It is not easy. Government bodies have poured billions of dollars into finding solutions. While laws have made it difficult for people to smoke, reducing the number of cigarettes smoked in a day, eventual cessation needs personal motivation. It helps if you move away from environments that encourage smoking, such as large stadium events, pubs and bars and friends and colleagues who smoke. Nicotine is addictive, and like alcohol, some people just find it impossible to stop and need a combination of nicotine analogues or replacements with counselling.

As I mentioned earlier, it is better to not start than to try to quit after having started.

Do vaping/e-cigarette use/nicotine patches work as less harmful alternatives?


Nicotine per se is not carcinogenic. It is the other substances in tobacco smoke that cause cancer. This has led to nicotine-based approaches to wean smokers away from cigarettes with nicotine replacement therapy (NRT) in the form of nicotine patches, nicotine chewing gum, and such. Nicotine smoking delivery systems also called e-cigarettes (ECs) are another solution to shift people away from a highly carcinogenic regular cigarette to a non or minimally carcinogenic e-cigarette.

While the government of India has banned the sale of ECs, with a white paper from ICMR in 2019 [5] explaining the reasons, new data shows that ECs do help smokers stop smoking and the harm from ECs is far less than previously perceived [6]. It is perhaps time for the government to re-examine its stand on ECs and let them compete with cigarettes in the marketplace.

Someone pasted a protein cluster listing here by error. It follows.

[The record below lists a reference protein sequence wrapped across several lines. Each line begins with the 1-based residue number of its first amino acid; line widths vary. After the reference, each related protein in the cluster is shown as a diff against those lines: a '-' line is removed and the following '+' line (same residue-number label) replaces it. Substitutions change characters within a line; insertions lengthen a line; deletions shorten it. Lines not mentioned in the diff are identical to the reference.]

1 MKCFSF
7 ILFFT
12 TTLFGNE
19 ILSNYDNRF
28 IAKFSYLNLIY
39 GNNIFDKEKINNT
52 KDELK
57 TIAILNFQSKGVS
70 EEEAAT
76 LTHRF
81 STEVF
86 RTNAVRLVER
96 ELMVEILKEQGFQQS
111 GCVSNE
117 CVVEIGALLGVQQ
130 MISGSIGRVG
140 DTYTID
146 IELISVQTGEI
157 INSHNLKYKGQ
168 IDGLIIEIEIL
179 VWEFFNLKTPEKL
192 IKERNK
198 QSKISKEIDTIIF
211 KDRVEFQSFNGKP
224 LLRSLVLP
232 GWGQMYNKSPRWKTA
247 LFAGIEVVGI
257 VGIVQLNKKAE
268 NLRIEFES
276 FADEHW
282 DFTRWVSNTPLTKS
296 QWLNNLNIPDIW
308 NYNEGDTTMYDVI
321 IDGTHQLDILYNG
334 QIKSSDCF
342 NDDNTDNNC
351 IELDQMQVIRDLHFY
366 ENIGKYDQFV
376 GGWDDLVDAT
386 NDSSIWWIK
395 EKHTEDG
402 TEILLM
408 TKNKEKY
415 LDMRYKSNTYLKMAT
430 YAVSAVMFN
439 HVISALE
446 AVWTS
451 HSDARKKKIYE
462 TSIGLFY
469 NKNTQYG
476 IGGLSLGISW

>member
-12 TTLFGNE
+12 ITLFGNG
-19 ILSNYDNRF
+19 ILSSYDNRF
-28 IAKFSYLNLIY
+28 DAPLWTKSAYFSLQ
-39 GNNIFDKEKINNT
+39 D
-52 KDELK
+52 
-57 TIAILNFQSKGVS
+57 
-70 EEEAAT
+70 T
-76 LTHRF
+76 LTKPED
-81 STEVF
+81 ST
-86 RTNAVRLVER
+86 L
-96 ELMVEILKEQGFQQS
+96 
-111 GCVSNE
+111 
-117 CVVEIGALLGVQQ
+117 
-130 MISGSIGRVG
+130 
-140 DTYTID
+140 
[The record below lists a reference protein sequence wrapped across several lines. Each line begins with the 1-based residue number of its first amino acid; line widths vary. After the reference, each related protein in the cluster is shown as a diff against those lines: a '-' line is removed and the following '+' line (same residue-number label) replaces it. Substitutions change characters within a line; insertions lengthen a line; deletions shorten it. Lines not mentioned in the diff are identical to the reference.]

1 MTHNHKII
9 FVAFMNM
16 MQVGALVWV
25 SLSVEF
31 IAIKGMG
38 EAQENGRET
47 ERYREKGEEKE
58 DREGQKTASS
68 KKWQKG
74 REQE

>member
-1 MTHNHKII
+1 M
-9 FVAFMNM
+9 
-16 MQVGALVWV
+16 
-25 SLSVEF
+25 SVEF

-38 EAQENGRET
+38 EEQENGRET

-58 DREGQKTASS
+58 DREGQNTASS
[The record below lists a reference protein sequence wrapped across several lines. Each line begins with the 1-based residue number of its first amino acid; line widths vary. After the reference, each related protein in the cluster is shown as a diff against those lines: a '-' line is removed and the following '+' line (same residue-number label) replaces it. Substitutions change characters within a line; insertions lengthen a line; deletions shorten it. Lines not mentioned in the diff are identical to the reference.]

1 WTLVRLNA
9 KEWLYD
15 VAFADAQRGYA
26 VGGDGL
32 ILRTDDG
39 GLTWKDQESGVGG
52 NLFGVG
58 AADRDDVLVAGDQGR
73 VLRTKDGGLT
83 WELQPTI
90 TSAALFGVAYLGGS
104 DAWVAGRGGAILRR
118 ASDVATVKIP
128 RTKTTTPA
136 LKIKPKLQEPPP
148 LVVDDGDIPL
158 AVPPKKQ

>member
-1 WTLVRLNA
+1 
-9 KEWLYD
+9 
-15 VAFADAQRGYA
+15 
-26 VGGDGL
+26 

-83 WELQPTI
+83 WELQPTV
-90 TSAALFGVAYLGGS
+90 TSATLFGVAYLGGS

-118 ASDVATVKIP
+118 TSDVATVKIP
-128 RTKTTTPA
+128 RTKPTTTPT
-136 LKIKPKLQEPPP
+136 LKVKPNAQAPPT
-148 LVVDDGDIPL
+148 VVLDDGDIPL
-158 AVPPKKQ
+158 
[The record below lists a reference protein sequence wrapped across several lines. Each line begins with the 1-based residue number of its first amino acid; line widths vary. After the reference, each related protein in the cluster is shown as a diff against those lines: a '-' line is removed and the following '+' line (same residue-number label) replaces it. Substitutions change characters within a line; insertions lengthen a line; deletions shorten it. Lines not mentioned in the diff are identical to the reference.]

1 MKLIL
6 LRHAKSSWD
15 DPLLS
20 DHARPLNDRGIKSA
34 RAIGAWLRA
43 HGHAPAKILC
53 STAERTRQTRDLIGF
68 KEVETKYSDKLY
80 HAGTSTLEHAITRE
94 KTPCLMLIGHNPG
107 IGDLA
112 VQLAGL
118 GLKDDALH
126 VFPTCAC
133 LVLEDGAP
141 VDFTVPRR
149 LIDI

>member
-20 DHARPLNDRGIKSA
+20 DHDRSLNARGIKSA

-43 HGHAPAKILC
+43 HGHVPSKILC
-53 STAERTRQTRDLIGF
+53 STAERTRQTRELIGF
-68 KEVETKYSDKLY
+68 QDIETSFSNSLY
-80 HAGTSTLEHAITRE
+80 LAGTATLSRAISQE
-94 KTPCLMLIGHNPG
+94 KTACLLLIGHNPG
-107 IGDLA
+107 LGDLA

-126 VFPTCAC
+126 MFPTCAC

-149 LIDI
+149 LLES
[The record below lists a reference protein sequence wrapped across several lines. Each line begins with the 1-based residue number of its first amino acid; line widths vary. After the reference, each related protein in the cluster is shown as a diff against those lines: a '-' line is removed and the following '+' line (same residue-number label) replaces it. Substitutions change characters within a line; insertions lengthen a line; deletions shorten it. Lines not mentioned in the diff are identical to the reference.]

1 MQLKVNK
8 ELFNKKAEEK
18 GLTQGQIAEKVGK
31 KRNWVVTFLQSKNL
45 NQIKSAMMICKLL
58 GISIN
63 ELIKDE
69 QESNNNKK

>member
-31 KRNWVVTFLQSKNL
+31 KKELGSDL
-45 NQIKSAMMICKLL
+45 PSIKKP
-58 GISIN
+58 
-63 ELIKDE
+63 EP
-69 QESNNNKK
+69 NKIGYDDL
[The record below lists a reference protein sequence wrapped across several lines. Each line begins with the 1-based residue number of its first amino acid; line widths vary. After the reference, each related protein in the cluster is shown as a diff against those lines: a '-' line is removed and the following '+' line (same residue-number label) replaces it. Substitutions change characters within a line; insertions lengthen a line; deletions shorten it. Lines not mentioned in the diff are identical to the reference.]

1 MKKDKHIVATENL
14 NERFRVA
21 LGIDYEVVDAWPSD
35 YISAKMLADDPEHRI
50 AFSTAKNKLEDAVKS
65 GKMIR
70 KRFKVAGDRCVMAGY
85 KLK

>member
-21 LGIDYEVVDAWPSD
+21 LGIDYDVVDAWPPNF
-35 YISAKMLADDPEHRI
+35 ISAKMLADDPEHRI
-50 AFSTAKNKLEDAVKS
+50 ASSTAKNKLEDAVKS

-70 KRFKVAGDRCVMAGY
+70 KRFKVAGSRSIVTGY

Does it matter when one stops smoking?

The earlier the better. However, there is no upper limit. While smokers have three times the risk of early death compared to those who don’t smoke, people who stop smoking before the age of 45 drop their risk by 90%, while those who stop between the ages of 45 and 64, drop their risk by 66% [7]. 

Smoking has always been portrayed as a “cool” thing to do, especially in movies and advertisements of the prior millennium. The harms of smoking however far outstrip any apparent benefit (there is none) and it is clear now that smoking, both at an individual level and for society at large leads to significant health risks and challenges. 

For a long health span, don’t start smoking. If you are smoking, stop– it doesn’t matter at what age. The best time to stop is when you stop.


1. Jha P. The hazards of smoking and the benefits of cessation: a critical summation of the epidemiological evidence in high-income countries. Elife. 2020 Mar 24;9:e49979.

2. Lahoti S, Dixit P. Declining trend of smoking and smokeless tobacco in India: A decomposition analysis. PLoS One. 2021 Feb 25;16(2):e0247226.

3. Yousuf H et al. Estimated Worldwide Mortality Attributed to Secondhand Tobacco Smoke Exposure, 1990-2016. JAMA Netw Open. 2020 Mar 2;3(3):e201177

4. John RM et al. Economic Costs of Diseases and Deaths Attributable to Tobacco Use in India, 2017-2018. Nicotine Tob Res. 2021 Jan 22;23(2):294-301

6. Auer R et al. Electronic Nicotine-Delivery Systems for Smoking Cessation. N Engl J Med. 2024 Feb 15;390(7):601-610. doi: 10.1056/NEJMoa2308815. 

7. Thomson B et al. Association Between Smoking, Smoking Cessation, and Mortality by Race, Ethnicity, and Sex Among US Adults. JAMA Netw Open. 2022 Oct 3;5(10):e2231480.

Dr Bhavin Jankharia’s new book “Atmasvasth” available online, dives deeper into this concept. He can provide references for all statements of fact and can be reached at